In Nephi’s account of his family’s journey and challenges we get a small glimpse of the suffering and anguish that Lehi felt because of the rebelliousness of Laman and Lemuel. This is clear from the very beginning. After their made their initial departure into the wilderness, Lehi tried to teach his sons with deep sincerity. To Laman he exclaimed, “O that thou mightest be like unto this river, continually running into the fountain of all righteousness!” To Lemuel he said with similar earnestness, “O that thou mightest be like unto this valley, firm and steadfast, and immovable in keeping the commandments of the Lord!” (1 Nephi 2:9-10). At the same location he had his vision of the tree of life, and the takeaway from the whole dream was all centered around Laman and Lemuel: “And it came to pass after my father had spoken all the words of his dream or vision, which were many, he said unto us, because of these things which he saw in a vision, he exceedingly feared for Laman and Lemuel; yea, he feared lest they should be cast off from the presence of the Lord” (1 Nephi 8:36). He clearly suffered great anxiety because of his concern for their eternal welfare.
Sunday, December 10, 2017
Paul wrote in his famous epistle about charity, “And now abideth faith, hope, charity, these three; but the greatest of these is charity” (1 Corinthians 13:13). I believe this is the only reference to these three Christian virtues as a group in the Bible, but the scriptures of the Restoration affirm their special relationship to each other and the importance for us to acquire them today. To be a true follower of Jesus Christ, we must be seeking to develop these three “interlacing virtues” as Elder Wong called them.
Saturday, December 9, 2017
Last night I was thrilled to be able to attend the Piano Guys concert in Salt Lake City with my wife and two oldest children. I especially appreciated the earnest encouragement that the cello player, Steven Nelson, gave to the youth in the audience who were learning instruments. He spoke about the challenges of practicing an instrument and the temptation that easily comes to quit because it is hard. Earnestly encouraging them to stick with practicing, he told them that if they would persevere, eventually the time would come when they were playing their instrument that they would feel like they were flying. Having spent countless hours in my youth practicing the piano, and having felt at moments an exhilaration playing the songs I worked so hard to master, I think I understand exactly what he meant.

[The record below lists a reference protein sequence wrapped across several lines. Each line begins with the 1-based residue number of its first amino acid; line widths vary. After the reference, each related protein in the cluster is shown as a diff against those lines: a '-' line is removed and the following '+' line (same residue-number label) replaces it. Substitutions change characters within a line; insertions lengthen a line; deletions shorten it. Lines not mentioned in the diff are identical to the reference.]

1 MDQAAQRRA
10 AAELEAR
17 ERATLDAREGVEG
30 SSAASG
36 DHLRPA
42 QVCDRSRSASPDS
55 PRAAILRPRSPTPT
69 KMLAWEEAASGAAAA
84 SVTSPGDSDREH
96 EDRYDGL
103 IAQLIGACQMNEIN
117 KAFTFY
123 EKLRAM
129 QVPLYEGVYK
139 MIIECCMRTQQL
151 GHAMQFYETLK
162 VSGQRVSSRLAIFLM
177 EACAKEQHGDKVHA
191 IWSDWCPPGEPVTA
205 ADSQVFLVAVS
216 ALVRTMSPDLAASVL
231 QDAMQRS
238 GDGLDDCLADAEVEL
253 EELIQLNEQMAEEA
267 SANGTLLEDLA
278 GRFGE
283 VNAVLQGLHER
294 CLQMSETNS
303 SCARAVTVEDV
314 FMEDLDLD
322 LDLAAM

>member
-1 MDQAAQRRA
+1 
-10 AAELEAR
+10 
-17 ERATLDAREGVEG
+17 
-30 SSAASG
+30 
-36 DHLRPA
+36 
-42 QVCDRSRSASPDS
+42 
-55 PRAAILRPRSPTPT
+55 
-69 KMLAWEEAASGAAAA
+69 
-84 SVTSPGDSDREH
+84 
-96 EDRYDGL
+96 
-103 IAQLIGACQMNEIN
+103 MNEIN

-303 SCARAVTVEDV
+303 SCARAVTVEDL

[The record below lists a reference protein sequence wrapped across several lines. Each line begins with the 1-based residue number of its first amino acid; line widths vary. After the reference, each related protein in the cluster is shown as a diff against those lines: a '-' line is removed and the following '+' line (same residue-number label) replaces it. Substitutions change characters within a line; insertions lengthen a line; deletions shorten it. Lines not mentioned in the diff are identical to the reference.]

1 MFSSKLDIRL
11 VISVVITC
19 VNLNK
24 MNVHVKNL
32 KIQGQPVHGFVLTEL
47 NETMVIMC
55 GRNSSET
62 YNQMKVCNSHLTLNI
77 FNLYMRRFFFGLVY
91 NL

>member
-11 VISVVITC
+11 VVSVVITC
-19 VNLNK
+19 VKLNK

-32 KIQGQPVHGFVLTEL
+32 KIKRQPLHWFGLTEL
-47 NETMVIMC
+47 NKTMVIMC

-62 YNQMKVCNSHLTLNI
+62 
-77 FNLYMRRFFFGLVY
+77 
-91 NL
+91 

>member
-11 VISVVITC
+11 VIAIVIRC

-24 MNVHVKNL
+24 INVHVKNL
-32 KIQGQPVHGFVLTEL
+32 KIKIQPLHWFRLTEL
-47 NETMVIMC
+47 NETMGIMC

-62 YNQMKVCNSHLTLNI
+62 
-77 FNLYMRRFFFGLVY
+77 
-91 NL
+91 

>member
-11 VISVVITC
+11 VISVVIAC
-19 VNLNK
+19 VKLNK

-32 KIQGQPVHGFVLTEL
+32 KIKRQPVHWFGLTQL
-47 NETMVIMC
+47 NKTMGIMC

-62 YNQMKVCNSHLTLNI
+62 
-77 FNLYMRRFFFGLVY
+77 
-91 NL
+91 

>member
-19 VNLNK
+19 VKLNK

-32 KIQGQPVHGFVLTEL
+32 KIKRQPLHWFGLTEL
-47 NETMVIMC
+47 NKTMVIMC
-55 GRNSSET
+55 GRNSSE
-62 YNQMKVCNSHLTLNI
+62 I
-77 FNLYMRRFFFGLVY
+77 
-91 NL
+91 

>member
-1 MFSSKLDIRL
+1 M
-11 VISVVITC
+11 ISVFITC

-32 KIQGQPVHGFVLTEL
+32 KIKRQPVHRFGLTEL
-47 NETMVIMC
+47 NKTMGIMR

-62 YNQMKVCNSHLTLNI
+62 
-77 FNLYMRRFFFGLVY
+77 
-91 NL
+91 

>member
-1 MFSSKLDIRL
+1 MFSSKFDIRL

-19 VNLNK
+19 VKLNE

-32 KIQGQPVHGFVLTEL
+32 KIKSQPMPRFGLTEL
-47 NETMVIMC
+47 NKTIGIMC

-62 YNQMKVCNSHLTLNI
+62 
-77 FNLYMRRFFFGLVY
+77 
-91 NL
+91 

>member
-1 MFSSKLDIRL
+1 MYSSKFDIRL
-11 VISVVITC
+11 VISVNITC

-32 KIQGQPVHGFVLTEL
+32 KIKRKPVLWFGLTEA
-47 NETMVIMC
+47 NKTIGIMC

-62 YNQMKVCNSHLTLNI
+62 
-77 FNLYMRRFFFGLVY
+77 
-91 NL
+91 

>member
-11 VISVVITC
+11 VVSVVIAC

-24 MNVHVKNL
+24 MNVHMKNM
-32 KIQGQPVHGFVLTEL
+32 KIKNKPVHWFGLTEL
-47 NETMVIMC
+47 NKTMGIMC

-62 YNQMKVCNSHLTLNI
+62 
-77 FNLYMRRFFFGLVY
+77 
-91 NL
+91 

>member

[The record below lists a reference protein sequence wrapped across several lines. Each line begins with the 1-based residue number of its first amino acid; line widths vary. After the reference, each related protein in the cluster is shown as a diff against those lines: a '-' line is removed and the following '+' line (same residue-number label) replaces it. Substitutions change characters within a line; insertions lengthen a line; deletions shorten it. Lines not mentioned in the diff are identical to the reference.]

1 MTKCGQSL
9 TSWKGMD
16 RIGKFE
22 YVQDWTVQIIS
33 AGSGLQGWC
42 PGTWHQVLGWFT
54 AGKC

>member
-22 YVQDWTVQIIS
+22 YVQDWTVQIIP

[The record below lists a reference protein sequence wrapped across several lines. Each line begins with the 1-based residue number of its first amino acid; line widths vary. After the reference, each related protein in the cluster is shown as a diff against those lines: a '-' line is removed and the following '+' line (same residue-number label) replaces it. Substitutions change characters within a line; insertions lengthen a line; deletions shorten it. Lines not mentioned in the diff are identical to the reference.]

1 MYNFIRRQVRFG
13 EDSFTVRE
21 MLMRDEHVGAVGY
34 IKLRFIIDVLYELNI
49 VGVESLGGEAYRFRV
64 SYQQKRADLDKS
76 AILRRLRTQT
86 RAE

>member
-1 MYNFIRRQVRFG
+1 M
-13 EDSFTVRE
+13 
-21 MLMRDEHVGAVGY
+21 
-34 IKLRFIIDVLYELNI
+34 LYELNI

Friday, December 8, 2017
My six-year-old son has recently been very interested in king cobra snakes which live in India. He watched a Wild Kratts show which taught him a little about the snake, and now he really wants to be able to see one in India. But he also knows that they are very dangerous to humans. With that in his mind, he was especially excited one morning when he was reading scriptures with my wife and they came across this verse in the Book of Mormon: “And the sucking child shall play on the hole of the asp, and the weaned child shall put his hand on the cockatrice’s den” (2 Nephi 21:8). The asp is a venomous snake, potentially an Egyptian cobra, and the cockatrice is either a legendary monster or some kind of venomous snake. My wife explained to my son that this was a prophecy about the Millennium when animals would be peaceful and that kids would even be able to play with snakes without getting hurt. She also taught him that this would happen after Jesus returns at the Second Coming. He immediately announced that after the Savior comes, he would be on his way to India!
Thursday, December 7, 2017
One of the themes that we see throughout many scriptures is the Lord’s condemnation of those who mistreat the prophets. One of the most famous lamentations came shortly before He was—the greatest of all prophets—killed by His own people: "O Jerusalem, Jerusalem, thou that killest the prophets, and stonest them which are sent unto thee, how often would I have gathered thy children together, even as a hen gathereth her chickens under her wings, and ye would not!" (Matt 23:37) In a similar tone He had given one of His most stinging rebukes of the people when He gave the parable of the wicked husbandmen. When the householder sent back his servants—symbolizing the prophets—"the husbandmen took his servants, and beat one, and killed another, and stoned another.” Their fate was described in these grim terms, “He will miserably destroy those wicked men, and will let out his vineyard unto other husbandmen” (Matt. 21:35, 41). When we reject His prophets, we are on shaky ground with the Lord.
Wednesday, December 6, 2017